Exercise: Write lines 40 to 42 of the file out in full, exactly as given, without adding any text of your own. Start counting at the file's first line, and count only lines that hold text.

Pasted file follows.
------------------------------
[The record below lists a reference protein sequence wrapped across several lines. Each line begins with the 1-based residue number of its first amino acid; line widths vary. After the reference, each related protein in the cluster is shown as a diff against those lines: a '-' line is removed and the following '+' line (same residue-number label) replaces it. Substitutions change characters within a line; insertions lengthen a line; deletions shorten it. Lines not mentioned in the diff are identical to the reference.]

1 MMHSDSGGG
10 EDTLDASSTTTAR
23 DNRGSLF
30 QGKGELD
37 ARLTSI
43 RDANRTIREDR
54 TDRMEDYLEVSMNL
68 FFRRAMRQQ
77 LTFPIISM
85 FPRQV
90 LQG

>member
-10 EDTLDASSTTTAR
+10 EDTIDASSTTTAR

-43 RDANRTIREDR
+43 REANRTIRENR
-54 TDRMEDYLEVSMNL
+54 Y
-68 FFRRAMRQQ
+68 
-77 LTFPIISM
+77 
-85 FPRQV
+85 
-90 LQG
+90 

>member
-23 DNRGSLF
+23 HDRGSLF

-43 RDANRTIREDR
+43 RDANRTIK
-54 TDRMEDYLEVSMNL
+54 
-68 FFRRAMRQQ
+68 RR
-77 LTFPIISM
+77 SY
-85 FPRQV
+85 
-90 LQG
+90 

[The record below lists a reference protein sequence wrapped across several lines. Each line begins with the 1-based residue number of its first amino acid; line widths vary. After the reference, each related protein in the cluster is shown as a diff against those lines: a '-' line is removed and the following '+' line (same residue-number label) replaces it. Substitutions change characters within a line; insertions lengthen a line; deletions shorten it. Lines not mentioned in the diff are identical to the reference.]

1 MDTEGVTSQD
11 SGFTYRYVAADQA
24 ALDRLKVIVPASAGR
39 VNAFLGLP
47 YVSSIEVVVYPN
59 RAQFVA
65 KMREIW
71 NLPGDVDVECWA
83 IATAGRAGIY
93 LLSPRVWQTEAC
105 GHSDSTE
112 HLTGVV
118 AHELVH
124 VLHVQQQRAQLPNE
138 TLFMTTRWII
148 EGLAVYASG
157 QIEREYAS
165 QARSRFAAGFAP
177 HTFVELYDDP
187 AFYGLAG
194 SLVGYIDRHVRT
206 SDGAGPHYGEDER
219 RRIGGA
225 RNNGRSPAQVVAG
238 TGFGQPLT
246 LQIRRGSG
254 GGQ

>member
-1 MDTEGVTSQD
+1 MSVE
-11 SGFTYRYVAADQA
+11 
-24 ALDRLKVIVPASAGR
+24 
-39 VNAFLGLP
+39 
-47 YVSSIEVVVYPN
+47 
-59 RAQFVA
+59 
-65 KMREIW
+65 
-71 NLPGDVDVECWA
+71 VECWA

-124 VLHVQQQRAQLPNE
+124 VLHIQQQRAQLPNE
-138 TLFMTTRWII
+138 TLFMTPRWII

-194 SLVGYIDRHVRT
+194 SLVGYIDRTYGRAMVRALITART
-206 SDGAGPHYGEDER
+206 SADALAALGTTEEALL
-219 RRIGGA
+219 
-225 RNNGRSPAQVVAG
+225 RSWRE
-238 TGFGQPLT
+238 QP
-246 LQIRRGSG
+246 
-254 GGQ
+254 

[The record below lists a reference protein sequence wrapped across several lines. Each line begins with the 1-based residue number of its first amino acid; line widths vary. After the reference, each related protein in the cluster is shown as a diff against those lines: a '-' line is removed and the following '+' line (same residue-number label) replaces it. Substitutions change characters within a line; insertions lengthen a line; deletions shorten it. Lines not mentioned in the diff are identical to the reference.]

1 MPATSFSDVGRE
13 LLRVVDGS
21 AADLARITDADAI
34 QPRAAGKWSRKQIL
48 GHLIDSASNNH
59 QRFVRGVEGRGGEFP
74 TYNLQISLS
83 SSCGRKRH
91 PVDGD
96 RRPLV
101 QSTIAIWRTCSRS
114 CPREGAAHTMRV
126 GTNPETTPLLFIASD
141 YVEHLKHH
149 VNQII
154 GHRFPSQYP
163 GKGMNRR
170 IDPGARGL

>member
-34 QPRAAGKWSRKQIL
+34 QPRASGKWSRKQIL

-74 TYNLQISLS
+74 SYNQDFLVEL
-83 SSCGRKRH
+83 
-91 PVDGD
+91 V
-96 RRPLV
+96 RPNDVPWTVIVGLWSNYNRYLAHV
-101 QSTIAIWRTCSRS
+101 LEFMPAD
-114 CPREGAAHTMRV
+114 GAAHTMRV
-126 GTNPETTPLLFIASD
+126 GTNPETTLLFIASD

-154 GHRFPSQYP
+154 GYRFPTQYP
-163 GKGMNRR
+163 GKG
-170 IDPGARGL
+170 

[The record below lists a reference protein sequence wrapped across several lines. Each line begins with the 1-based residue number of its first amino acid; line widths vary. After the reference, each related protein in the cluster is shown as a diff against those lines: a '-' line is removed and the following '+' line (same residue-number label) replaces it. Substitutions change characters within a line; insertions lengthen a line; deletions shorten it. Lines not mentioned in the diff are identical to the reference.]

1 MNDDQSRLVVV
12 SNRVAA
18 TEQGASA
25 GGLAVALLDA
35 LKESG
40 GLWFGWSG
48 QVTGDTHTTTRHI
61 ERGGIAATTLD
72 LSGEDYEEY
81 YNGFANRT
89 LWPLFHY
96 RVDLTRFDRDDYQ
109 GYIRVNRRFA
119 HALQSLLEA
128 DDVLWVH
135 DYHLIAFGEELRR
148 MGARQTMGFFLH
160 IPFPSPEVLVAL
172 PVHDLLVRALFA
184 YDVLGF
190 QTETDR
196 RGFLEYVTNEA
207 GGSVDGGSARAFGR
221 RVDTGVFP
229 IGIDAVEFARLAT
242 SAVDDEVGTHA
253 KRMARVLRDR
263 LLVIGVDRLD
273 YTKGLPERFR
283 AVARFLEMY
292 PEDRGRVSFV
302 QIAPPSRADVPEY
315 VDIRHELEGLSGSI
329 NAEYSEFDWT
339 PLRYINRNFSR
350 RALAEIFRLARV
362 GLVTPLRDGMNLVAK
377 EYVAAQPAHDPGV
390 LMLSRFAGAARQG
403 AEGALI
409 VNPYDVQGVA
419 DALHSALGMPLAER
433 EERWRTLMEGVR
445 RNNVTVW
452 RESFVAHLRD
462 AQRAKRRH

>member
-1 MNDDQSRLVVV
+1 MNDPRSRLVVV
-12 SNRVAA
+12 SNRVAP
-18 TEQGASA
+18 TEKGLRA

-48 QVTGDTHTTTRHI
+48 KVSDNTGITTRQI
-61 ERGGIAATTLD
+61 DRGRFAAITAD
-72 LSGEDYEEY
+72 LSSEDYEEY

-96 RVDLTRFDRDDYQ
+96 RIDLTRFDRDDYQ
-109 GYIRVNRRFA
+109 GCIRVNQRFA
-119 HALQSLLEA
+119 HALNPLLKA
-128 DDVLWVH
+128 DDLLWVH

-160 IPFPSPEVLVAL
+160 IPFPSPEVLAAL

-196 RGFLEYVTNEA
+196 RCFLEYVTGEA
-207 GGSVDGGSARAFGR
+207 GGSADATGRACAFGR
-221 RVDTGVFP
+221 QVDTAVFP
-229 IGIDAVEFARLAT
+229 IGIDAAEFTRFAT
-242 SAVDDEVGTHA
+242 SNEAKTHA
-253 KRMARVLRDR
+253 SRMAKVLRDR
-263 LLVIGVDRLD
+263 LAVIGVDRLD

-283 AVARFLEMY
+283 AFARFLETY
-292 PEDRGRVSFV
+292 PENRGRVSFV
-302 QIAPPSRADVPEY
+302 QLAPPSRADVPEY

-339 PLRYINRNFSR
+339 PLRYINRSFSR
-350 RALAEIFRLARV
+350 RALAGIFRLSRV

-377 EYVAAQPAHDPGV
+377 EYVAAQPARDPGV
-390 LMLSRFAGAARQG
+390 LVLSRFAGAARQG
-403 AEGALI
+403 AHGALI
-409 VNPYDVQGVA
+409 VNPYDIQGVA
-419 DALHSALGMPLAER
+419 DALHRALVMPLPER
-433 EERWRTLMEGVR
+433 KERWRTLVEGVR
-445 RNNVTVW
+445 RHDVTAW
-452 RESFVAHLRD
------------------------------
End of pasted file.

+85 
-90 LQG
+90 